As coronavirus misinformation continues to spread, knowing some basic methods for collecting and analyzing data is essential for journalists and researchers who want to dive under the surface of online information patterns.
There is a mountain of data that can help us examine topics such as the spread of 5G conspiracy theories or where false narratives around Covid-19 cures came from. It can help us analyze cross-border narratives and identify which online communities most frequently discuss certain issues.
While Twitter’s public data is accessible through its Application Programming Interface (API), it can be much more complicated for researchers to access platforms such as Facebook and Instagram.
Facebook-owned platform CrowdTangle is the most easily accessible tool to handle three of the most important social networks — Facebook, Instagram, and Reddit — and it is free for journalists and researchers.
What is CrowdTangle?
CrowdTangle is an enormous archive of social media data that allows us to search through public Instagram, Facebook and Reddit posts or organise public accounts and communities into lists.
Here are a few things we can do easily with CrowdTangle:
- Monitor what is trending around a certain topic
- Search for combinations of words and phrases to discover trends and patterns.
- Track the activity of public accounts and communities.
- See which accounts are posting most and who is getting the most interactions around certain issues.
Read our Newsgathering and Monitoring guide to learn more on how to monitor disinformation on CrowdTangle.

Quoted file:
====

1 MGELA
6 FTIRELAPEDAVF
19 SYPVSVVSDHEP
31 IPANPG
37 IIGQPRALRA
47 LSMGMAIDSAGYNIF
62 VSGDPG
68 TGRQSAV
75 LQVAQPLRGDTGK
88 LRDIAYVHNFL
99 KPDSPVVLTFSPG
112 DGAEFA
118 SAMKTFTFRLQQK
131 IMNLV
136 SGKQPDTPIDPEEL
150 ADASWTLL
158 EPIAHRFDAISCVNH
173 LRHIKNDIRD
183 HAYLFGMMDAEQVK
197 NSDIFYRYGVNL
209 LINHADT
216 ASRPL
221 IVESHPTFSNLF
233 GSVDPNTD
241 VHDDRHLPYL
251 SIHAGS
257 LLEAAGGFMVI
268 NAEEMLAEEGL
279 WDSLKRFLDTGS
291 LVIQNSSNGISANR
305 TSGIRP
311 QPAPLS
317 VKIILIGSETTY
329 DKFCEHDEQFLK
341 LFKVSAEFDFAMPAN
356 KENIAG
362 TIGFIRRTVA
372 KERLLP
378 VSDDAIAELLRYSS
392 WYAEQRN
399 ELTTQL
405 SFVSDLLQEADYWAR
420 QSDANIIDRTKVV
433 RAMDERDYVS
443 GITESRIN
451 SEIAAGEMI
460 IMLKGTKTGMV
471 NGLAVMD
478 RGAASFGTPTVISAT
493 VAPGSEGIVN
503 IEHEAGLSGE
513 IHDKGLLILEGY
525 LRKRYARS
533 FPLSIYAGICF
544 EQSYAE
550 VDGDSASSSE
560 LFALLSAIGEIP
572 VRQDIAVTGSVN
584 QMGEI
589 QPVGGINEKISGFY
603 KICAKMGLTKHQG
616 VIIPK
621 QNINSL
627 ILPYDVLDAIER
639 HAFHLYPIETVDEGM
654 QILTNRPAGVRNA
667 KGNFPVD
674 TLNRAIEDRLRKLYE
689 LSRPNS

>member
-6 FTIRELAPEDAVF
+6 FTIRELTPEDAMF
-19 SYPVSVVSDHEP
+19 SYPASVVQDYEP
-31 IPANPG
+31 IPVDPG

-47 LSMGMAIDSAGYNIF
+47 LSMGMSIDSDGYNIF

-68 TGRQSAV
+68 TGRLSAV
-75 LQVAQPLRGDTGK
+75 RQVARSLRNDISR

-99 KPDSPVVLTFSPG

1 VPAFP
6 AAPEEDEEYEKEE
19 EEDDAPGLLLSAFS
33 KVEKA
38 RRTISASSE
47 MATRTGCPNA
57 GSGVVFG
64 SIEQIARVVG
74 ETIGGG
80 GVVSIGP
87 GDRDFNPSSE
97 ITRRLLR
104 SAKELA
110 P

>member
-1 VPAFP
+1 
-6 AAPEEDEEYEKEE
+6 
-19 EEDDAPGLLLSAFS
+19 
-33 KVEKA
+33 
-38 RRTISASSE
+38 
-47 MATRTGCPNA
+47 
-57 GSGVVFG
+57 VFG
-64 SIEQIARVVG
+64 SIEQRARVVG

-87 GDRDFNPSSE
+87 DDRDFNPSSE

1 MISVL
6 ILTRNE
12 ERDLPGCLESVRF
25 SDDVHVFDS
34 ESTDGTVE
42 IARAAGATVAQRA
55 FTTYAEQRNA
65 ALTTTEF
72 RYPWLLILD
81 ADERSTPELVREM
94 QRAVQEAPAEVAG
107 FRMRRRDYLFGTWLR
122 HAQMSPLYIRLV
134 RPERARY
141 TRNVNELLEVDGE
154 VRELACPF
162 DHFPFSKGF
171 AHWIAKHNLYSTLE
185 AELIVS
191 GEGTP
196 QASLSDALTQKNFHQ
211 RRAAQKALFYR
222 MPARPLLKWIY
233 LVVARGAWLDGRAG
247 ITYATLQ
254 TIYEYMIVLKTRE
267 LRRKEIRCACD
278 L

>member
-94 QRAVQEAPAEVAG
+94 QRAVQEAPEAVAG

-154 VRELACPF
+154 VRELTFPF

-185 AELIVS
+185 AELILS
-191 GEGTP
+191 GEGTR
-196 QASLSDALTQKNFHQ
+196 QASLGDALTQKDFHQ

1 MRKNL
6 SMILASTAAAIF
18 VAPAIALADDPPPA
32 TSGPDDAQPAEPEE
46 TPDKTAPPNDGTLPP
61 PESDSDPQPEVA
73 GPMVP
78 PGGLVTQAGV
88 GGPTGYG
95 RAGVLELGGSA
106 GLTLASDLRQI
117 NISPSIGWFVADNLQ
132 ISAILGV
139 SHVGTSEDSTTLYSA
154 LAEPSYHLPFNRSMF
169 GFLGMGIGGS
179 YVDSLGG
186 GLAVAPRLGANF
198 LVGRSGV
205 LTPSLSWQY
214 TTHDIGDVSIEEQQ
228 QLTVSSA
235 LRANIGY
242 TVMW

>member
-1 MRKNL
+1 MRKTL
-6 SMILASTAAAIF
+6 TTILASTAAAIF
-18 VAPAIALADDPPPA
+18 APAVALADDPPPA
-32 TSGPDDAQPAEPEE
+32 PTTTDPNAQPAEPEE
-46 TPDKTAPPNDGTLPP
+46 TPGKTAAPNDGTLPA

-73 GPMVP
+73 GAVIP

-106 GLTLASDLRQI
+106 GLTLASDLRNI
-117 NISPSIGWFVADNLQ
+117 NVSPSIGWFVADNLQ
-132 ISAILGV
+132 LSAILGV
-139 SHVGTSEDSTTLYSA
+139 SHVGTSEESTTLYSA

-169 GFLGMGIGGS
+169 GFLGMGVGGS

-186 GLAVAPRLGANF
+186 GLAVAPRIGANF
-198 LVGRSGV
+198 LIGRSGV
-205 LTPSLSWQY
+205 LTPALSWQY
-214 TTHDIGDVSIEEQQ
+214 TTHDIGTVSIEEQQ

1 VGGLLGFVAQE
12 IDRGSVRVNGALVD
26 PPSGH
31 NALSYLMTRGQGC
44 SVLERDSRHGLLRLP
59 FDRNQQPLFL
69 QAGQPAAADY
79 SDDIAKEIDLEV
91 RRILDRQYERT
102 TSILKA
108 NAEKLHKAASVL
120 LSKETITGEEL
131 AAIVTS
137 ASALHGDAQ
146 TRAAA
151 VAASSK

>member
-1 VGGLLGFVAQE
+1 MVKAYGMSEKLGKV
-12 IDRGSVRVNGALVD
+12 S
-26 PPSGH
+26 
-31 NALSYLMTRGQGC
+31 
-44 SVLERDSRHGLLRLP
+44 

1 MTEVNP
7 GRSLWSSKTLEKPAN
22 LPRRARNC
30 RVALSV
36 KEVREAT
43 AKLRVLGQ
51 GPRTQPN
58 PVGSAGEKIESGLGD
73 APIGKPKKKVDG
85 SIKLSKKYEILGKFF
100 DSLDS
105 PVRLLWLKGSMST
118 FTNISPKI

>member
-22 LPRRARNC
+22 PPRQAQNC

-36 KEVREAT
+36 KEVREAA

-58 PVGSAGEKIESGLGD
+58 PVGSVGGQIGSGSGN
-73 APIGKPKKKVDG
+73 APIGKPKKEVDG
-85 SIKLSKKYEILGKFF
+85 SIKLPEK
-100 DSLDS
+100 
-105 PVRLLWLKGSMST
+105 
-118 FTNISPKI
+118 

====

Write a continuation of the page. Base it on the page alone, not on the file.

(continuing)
There are some limitations however. The data is not exhaustive and you can only access content that is already publicly available — meaning we can’t see posts published within private groups or by private profiles.
We can also only track the activity of those accounts which are already included in the CrowdTangle database. CrowdTangle have made great efforts to ensure the database is comprehensive but it is not perfect. Nevertheless, it’s the best option we have to access historical data on these platforms, measure trends and find patterns.
It is also useful in helping us decide whether a rumor has crossed the tipping point and entered into the public eye, making it a prime candidate for reporting to stem the spread of misinformation, rather than amplifying something few have seen.
Download the data
If you don’t already have access to CrowdTangle, you can request it through its website. It is free for journalists and researchers.
There are a few different options available for accessing public posts in a data-friendly format, mainly through ‘Historical Data’ (under ‘General Settings’, on the top-right corner) or through the ‘Saved Searches’ feature. We’ll illustrate the latter as it allows us to tailor the search according to a broader range of keywords or phrases.
On the CrowdTangle dashboard page, go to ‘Saves Searches’, click on ‘New Search’ and then on ‘Edit Search’ to input more advanced queries. Unfortunately, we can’t search on both Facebook Pages and Groups at the same time, so we have to choose where we want to search or repeat the same steps twice.
We can use a list of keywords and the CrowdTangle version of Boolean expressions.
In the following example, we used the ‘Saved Searches’ feature to search trends around the false claim that 5G causes Covid-19 when it started trending on social media.